(Updated Tuesday, Apr 1, 2008, 05:18:28 PM to reflect the 100 most recent valid responses.)

Assuming you are an Asian American, what's your definition of an F.O.B. ("Fresh-off-the-boat" immigrant)?
Anyone not born in the U.S. | 31%
Anyone who speaks with a noticeable accent | 30%
Anyone who acts or dresses old-country | 39%

Assuming you are an Asian American, what's your attitude toward F.O.B.s?
I am fully open to friendships/relationships with them. | 44%
I am friendly but would not want to get too close. | 41%
I generally avoid them on a social level. | 15%

Assuming you are an Asian American, what do you find most annoying about F.O.B.s?
They play into offensive stereotypes. | 15%
They are obsessed with flashy materialism. | 39%
They maintain Asian customs and values. | 0%
They are no more annoying than other AA. | 46%

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[This page is closed to new input. --Ed.]
That's not true on the poll about having relationship/friendship with the FOB. Those AA hardly give me a smile when I first came here as a result, I spent most of my time with caucasians and african americans.
SE FOB    Monday, December 23, 2002 at 20:46:21 (PST)    []
not ABC or FOB,

no, im not trying to say asian should only hang with asian.

the fact is,(if you choose to accept it or not) if you're asian and in a area with many young asian and you don't dress like one, though its not a big deal, they will assume or say you're white/black/hispanic- washed.

for ex: asian wearing FUBU, hugo jeans, Jorans and talkin ebonics. people will say you're black-washed.

wearin dickies, long-sleeve shirt with only the collar button up. people with say you're hispanic-washed.

etc. etc. see what im tryin to say? But HOLD ON now! just because you dress or act a certain way doesnt mean others wont accept you. i know a lot of people are goin to say that im just stereo-typin. but the thing is, there's little truth to it.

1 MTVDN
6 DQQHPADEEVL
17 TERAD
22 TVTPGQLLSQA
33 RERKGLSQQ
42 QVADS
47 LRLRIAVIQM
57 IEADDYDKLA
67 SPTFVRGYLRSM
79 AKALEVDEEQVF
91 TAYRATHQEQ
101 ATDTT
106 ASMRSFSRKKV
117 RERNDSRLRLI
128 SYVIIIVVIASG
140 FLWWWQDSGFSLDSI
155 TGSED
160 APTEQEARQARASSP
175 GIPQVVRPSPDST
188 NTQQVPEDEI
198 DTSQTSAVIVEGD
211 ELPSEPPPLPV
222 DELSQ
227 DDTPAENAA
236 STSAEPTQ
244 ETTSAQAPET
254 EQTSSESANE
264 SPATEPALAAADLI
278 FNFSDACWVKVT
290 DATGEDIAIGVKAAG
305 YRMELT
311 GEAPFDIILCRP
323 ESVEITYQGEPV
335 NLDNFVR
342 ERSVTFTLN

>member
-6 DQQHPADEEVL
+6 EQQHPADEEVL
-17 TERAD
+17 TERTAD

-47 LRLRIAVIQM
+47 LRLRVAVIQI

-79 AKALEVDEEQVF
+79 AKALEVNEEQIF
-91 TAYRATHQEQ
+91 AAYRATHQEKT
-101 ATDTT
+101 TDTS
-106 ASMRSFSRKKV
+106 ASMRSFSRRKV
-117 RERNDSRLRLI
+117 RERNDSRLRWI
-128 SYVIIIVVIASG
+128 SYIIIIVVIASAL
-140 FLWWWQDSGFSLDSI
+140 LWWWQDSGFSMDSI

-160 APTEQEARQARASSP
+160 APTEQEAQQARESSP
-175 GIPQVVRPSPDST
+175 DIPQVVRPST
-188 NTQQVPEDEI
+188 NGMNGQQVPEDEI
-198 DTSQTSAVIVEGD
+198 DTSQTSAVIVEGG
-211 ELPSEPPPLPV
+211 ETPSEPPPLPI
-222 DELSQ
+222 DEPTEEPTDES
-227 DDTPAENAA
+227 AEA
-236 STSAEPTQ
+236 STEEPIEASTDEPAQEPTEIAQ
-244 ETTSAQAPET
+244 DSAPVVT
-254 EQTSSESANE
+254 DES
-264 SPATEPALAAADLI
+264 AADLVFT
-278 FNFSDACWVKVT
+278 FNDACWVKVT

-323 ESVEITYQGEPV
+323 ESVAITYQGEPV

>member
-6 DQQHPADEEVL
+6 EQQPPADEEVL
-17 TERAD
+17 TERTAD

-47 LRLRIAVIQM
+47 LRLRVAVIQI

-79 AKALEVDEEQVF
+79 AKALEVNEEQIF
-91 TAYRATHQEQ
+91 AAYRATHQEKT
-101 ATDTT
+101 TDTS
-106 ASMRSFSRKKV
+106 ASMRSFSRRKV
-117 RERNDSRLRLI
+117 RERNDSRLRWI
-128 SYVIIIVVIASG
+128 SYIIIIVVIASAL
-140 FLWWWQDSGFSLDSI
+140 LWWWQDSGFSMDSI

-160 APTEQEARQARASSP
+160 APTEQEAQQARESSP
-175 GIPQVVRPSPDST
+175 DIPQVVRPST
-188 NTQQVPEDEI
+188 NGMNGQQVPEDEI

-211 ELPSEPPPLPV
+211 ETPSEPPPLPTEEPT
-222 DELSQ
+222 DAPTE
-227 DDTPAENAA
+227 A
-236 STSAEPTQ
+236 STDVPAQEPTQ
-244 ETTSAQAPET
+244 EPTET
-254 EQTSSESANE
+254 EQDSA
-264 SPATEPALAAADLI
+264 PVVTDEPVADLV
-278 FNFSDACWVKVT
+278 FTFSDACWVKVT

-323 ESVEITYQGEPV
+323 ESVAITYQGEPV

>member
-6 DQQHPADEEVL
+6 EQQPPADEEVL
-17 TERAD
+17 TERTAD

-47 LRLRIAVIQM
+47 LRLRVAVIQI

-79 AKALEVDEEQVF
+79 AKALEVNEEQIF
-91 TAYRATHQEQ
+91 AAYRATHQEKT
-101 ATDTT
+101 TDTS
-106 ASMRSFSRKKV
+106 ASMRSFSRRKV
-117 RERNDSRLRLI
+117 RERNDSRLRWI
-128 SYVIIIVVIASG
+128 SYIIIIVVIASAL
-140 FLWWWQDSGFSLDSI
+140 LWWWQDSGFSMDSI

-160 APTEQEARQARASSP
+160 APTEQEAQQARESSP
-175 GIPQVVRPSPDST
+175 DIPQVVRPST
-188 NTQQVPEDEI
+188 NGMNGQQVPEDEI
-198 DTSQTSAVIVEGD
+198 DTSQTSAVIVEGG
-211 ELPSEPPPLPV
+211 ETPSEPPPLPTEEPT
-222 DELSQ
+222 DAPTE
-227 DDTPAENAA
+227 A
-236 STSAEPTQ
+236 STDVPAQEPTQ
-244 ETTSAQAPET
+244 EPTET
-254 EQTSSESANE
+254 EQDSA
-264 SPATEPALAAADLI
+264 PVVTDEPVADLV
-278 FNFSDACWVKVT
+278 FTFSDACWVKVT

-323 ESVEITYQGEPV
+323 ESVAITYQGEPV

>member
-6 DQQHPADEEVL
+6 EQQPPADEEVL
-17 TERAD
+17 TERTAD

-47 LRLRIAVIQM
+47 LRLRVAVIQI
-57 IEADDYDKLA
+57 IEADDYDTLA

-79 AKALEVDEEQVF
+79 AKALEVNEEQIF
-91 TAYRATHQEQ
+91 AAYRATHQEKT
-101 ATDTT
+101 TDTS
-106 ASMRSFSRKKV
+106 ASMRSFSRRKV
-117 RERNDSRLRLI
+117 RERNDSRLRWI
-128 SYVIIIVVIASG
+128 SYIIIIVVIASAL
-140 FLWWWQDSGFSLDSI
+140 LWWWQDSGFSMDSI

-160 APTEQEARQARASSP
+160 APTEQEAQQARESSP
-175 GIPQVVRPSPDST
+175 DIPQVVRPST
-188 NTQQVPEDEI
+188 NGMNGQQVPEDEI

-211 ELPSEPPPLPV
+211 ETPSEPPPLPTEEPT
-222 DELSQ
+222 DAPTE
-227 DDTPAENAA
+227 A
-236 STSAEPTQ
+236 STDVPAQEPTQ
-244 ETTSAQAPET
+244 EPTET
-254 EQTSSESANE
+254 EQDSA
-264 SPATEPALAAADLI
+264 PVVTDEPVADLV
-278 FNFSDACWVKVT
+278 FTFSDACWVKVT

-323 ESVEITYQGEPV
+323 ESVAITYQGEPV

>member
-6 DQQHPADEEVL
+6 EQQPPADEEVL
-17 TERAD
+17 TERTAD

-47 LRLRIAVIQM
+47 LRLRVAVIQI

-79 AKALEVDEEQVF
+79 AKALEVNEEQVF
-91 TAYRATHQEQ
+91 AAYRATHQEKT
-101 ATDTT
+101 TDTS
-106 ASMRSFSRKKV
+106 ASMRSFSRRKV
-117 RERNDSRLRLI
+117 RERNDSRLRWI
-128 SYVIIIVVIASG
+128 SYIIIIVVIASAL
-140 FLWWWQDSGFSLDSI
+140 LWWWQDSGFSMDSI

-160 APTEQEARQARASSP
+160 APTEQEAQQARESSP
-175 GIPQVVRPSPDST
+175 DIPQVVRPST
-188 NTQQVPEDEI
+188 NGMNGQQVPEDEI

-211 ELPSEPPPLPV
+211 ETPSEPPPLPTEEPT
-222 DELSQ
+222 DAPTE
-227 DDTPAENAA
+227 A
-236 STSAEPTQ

i don't have a problem with the way others dress, but i do think it's sad when other asian are ashamed of their own kind so they have to act/dress a certain way, kissin ass, hoping to be accepted. if any of this doesn't make sense, then ill try to explain again. i just thought many would understand what i'm sayin.
Mr. Hann    Monday, December 02, 2002 at 22:13:18 (PST)    []
I don't have problems with people who immigrate to the United States. I have many friends who others would consider to be FOBs, but I don't think of them that way. I guess I'm different from people in that I don't define an FOB the way others define them. I define an FOB to be someone who immigrates and tries immediately to be "Americanized." New car, thuggy clothes, To-Cool-for-You attitude. Those people are the ones I consider to be FOB.

Mr. Hann:
How exactly do you TRY to be white? You act and dress and befriend those you grew up with. Are you saying the little Asian kids growing up in small town should only make friends with the one other Asian kid or have no friends if there are no other Asian kids in town?

6'1 FOB:
America is not bad. It's actually a nice place to live. Not all Asians born in this country forget where they come from and are afraid to speak their own language. In fact, out of everyone I know, I am the ony one who cannot speak their native language (no fault of my own. I want to know how, but some stupid kindergarten teacher told my dad to stop speaking Vietnamese to us at home because my older brother was having language problems. Having no relative over here also heightened this problem.. Oye) I make it up by learning everything else about my culture.